The perfect aspect is a grammatical aspect that refers to a state resulting from a previous action (also described as a previous action with relevance to a particular time, or a previous action viewed from the perspective of a later time).

The perfect aspect is not the same as the perfective aspect. See the perfective vs. perfect section of Grammatical aspect.

For example, "I have eaten lunch" implies both that a previous action happened ("I ate lunch") and that a current state resulted ("I am full"). This differs from the simple "I ate lunch", which implies only that an action happened, with no relevance to the present. The form "I have eaten" is referred to as a present perfect, meaning present tense, perfect aspect. (It is considered present tense instead of a past tense because the resulting state is in the present.)

In English, the perfect aspect can be combined with any simple tense (past, present or future), yielding perfect tenses that are formed using the conjugations of the auxiliary verb have and a verb:

In addition to these, we can distinguish the three perfect progressive tenses:

The perfect aspect can also be combined with various modal auxiliary verbs, such as would, should, could, may or might:

  • Conditional perfect: I would have thrown the ball, passive The ball would have been thrown by me.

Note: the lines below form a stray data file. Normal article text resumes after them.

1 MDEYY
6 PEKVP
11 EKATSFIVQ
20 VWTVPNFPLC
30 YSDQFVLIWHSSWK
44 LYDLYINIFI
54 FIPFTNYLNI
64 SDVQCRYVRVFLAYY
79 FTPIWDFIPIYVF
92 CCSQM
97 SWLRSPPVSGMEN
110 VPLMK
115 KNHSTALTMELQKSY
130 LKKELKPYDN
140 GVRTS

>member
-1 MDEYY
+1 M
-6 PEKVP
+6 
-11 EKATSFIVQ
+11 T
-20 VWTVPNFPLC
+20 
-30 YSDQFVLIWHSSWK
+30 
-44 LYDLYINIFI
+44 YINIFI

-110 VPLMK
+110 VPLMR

• should-perfect: I should have thrown the ball, passive The ball should have been thrown by me.

Progressives can likewise be formed from these:

  • Conditional perfect progressive: I would have been throwing the ball, passive The ball would have been being thrown by me.
  • should-perfect progressive: I should have been throwing the ball, passive The ball should have been being thrown by me.

While simple combinations (like the present perfect) are common in spoken and written English, more complex combinations (like the passive future perfect progressive) are rarely encountered.

The various perfect progressive passives are a fairly recent addition to English, and some speakers still find them questionable or even ungrammatical.Template:Fact

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